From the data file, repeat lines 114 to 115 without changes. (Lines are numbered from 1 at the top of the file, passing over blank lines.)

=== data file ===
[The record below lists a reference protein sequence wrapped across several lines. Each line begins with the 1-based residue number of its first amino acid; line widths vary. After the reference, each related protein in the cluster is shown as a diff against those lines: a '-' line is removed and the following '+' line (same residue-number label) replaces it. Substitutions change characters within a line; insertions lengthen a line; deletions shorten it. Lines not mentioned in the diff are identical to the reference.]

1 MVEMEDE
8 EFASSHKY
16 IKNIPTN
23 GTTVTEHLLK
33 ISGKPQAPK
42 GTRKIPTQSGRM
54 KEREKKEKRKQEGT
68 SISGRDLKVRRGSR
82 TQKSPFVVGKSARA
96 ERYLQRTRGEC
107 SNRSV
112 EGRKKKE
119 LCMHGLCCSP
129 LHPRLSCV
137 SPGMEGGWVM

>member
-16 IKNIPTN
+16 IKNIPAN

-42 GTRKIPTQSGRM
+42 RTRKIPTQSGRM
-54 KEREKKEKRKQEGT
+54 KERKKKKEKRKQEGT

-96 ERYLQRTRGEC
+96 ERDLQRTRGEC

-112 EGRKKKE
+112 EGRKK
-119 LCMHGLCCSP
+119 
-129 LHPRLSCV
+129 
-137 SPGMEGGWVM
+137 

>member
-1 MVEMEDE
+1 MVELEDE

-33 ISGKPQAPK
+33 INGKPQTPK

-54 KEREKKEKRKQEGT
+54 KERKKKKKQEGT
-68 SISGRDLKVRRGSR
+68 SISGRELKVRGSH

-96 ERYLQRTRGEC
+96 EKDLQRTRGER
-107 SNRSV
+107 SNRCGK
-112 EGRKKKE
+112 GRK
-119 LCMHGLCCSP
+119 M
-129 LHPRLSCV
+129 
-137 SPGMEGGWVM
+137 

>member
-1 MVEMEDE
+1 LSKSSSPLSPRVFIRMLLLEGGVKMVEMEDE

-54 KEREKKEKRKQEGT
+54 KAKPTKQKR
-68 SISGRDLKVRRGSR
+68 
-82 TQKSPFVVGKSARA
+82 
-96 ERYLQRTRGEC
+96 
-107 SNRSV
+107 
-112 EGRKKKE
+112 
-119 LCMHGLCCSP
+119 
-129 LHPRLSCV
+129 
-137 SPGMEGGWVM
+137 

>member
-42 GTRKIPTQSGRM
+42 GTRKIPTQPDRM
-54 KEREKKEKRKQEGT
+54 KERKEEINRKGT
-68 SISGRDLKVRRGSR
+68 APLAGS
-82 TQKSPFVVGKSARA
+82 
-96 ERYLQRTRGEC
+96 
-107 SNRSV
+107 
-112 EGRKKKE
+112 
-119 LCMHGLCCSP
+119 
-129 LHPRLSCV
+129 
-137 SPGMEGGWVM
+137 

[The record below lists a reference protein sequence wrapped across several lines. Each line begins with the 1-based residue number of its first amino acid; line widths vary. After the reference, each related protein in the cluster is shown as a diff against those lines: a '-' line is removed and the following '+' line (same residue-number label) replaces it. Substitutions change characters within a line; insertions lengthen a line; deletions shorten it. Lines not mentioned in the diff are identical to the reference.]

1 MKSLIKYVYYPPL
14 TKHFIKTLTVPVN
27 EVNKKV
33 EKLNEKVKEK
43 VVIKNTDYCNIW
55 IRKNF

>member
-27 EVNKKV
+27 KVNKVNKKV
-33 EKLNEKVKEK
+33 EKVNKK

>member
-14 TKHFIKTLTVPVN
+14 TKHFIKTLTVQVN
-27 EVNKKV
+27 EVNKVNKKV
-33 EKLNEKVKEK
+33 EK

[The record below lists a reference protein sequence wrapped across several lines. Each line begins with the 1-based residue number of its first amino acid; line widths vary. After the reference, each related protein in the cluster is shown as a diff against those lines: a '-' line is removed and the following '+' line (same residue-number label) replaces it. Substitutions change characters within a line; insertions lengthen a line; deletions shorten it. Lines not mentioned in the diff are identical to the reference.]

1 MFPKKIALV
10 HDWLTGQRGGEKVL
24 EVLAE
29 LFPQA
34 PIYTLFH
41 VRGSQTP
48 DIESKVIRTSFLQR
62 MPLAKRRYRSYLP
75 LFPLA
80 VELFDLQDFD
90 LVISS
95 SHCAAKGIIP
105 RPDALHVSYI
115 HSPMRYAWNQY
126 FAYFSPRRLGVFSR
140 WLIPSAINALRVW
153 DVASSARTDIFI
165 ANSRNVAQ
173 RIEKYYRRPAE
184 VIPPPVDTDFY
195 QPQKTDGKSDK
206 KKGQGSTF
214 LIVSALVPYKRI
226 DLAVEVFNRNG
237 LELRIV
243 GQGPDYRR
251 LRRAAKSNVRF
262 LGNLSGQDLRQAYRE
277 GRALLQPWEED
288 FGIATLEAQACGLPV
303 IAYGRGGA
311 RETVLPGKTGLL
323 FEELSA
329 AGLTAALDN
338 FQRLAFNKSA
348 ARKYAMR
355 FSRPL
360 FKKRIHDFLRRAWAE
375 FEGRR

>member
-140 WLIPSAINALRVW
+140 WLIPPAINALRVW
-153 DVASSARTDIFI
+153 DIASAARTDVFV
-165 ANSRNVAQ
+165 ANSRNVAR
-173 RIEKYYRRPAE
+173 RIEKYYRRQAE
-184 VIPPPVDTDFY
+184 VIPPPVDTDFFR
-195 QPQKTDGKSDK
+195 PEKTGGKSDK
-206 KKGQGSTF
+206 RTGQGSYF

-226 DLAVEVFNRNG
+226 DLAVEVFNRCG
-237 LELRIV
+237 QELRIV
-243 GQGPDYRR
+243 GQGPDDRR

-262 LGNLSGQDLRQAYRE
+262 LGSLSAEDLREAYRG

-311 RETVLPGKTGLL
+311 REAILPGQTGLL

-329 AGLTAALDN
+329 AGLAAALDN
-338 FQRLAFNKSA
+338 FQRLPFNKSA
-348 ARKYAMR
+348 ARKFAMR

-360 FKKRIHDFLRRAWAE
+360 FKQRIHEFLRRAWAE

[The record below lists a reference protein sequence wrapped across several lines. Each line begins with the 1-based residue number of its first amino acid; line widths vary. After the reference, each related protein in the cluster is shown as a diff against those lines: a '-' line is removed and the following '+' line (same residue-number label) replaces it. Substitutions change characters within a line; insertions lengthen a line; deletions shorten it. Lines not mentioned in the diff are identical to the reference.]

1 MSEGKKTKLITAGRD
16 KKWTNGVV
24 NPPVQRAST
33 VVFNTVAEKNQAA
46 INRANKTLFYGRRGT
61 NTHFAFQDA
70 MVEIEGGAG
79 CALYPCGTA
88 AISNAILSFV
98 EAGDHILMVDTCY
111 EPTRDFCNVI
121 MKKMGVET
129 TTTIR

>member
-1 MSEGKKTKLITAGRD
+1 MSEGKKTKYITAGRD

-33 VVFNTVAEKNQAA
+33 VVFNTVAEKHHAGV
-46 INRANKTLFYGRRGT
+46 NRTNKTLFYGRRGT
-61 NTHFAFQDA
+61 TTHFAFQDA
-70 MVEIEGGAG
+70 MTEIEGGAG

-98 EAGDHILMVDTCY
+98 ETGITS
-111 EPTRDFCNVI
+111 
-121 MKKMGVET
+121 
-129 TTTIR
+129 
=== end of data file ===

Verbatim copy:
-33 EKLNEKVKEK
+33 EK